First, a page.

Thursday, February 9, 2012

Reverse Dungeoneering #9 For the Lazy DM


Improving your D&D experience. For Dungeons and Dragons Players and DMs.

Some players hate being Dungeon Masters and it usually falls down to not wanting to put in the effort for planning out a game. Creating worlds, towns, dungeons, NPCs, villains, encounters, maps, roleplaying concepts, and even the kitchen sink can take a lot of forethought and downtime to design and organize. This article is for the lazy DM that prefers to skip the excess work. Let me help you out. I won’t point fingers at you for being a lazy piece of shit. Not judging at all. This concept revolves around letting the dice decide everything for you.

First you make a table. Let me hand you an example. Let’s say you need to make a town but you aren’t sure what kind of buildings or other things it would have and you don’t want to have to plan that out yourself for every single town the players might come across. So you make a table listing some major structures and then let your players add ideas to that list. Like so:
1) Tavern
2) Inn
3) Shop
4) Church
5) Market
6) Specialty (Mining, Fishing, Port, Farm, Library, etc.)

Let's just say that Sarah added Whore House and Jeremy added Unicorn Ranch to the list. Don't look at me like that, we're all about equality here.

Then you just alter your list to make it easier to roll dice for. You can change it however you like. For example you might change your list to this:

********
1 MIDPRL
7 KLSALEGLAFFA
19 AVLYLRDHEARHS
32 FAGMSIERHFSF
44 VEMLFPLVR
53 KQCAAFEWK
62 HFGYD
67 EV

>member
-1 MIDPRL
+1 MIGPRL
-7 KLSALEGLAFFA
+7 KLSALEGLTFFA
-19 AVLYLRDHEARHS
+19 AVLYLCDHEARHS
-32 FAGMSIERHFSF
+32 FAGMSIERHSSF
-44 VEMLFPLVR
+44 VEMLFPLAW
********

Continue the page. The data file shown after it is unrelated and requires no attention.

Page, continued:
Roll: 1d100
1) Tavern 1-40
2) Inn 41-60
3) Shop 61-70
4) Church 71-80
5) Market 81-90
6) Specialty 91-96
7) Whore House 97-99
8) Unicorn Ranch 100

In the above example, you roll your percental and a d10 to form a d100 (unless you’re one of the few that actually own a DM’s golf ball). The Tavern has a higher chance of being rolled on that list but that’s up to you. Is it wrong that the Unicorn Ranch is less likely than the Whore House? If it’s a small town then you simply roll a few times. If it’s an entire Kingdom then you keep rolling until you feel carpal tunnel setting in. You can reroll as you deem necessary (for example, it's highly unlikely a town would have six Taverns but I've seen crazier things in my day).

You can also change it to look something like this:
Roll: 1d12
1) Tavern
2) Tavern
3) Tavern
4) Inn
5) Inn
6) Inn
7) Shop
8) Church
9) Market
10) Specialty
11) Whore House
12) Unicorn Ranch


Let’s look at another example. I hear encounters are a pretty big deal in D&D. Let’s make a quick table for what the group might face.
Roll: 1d6
1) Monster
2) Monster
3) Trap
4) NPC
5) Item
6) Other

Then for each of those you make yet another table. So for NPC you might have something like this:
Roll 1d100
1) Helpful stranger 1-40
2) Stranger in need of help 41-70
3) Another adventurer 71-80
4) Some strange cliché character type from a film 81-90
5) Recurring villain 91-99
6) Kragnor the Dark Lord of Ruining Your Shit and Kicking Kittens! 100

You may have noticed that I deliberately made the Encounters section more complicated by requiring several tables. These are all examples to show that you can make this as simple or as complex as you see fit. Go crazy with it!

It’s possible to make tables for just about anything in the game and simply roll for outcomes. If you’re a truly lazy bastard then you can just have your players make the lists for you. The epitome of sloth can even have the players roll the dice for you. At that point the whole game runs almost on auto pilot without the need for a DM, you horrible hedonistic monster.

This is Kylak signing out to let you enjoy your time off.

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